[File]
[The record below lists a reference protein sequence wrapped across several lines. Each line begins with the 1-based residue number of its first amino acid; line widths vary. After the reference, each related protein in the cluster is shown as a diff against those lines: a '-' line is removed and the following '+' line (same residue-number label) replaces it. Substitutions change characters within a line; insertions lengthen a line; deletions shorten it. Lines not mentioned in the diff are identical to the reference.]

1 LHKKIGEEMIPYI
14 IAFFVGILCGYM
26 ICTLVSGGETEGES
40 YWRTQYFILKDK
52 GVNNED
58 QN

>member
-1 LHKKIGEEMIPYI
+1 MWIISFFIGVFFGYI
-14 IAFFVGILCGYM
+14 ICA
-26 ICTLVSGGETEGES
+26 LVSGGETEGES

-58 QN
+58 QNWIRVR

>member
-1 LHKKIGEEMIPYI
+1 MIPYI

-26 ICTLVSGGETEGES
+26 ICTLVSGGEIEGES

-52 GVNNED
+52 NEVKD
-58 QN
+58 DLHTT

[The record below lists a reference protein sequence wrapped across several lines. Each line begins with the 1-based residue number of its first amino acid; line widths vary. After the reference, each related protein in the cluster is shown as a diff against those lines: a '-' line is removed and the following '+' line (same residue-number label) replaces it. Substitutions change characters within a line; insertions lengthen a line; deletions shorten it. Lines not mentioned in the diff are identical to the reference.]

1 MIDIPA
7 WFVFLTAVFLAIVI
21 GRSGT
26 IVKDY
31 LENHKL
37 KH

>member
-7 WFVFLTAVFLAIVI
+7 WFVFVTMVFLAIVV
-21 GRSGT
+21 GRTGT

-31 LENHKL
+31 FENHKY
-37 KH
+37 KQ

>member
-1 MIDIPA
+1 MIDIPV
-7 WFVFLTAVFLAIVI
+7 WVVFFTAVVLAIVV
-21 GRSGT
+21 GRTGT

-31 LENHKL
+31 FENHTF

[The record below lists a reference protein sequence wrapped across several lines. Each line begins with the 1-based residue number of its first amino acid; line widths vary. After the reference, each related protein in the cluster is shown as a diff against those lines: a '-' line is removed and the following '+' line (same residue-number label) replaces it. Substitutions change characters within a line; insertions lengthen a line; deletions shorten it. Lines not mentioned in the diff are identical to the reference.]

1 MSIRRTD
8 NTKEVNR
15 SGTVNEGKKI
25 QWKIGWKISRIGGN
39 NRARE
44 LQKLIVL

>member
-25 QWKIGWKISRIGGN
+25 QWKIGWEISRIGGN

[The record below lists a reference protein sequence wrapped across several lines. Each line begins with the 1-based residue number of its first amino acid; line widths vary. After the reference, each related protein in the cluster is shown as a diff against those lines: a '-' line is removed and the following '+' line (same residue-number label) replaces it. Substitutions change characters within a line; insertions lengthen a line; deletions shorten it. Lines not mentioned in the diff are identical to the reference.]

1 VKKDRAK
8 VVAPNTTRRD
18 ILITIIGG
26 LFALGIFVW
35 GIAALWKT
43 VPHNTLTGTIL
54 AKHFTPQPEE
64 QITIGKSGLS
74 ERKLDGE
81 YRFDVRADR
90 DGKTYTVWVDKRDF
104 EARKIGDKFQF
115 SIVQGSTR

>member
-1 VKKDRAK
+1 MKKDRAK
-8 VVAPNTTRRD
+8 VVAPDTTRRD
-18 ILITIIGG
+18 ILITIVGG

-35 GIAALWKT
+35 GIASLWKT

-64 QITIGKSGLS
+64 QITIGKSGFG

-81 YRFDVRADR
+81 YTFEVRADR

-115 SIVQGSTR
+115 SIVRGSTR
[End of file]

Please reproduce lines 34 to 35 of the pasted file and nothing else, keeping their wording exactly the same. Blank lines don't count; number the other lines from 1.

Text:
-7 WFVFLTAVFLAIVI
+7 WFVFVTMVFLAIVV